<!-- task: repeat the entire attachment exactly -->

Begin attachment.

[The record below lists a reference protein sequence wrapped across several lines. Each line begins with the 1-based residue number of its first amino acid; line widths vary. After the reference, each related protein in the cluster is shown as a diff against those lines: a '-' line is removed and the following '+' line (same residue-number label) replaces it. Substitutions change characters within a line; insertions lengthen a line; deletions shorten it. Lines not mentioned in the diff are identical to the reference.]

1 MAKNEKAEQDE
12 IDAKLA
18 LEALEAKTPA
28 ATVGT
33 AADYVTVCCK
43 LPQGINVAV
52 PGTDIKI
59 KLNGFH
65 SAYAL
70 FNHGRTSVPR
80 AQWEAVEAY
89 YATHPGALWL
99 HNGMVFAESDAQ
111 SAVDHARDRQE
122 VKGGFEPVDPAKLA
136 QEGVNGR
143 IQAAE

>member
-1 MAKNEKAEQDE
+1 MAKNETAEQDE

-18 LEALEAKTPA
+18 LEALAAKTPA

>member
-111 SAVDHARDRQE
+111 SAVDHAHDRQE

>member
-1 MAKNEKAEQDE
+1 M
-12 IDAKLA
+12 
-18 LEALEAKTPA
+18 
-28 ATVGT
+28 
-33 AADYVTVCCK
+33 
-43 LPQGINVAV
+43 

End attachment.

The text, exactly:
[The record below lists a reference protein sequence wrapped across several lines. Each line begins with the 1-based residue number of its first amino acid; line widths vary. After the reference, each related protein in the cluster is shown as a diff against those lines: a '-' line is removed and the following '+' line (same residue-number label) replaces it. Substitutions change characters within a line; insertions lengthen a line; deletions shorten it. Lines not mentioned in the diff are identical to the reference.]

1 MAKNEKAEQDE
12 IDAKLA
18 LEALEAKTPA
28 ATVGT
33 AADYVTVCCK
43 LPQGINVAV
52 PGTDIKI
59 KLNGFH
65 SAYAL
70 FNHGRTSVPR
80 AQWEAVEAY
89 YATHPGALWL
99 HNGMVFAESDAQ
111 SAVDHARDRQE
122 VKGGFEPVDPAKLA
136 QEGVNGR
143 IQAAE

>member
-1 MAKNEKAEQDE
+1 MAKNETAEQDE

-18 LEALEAKTPA
+18 LEALAAKTPA

>member
-111 SAVDHARDRQE
+111 SAVDHAHDRQE

>member
-1 MAKNEKAEQDE
+1 M
-12 IDAKLA
+12 
-18 LEALEAKTPA
+18 
-28 ATVGT
+28 
-33 AADYVTVCCK
+33 
-43 LPQGINVAV
+43 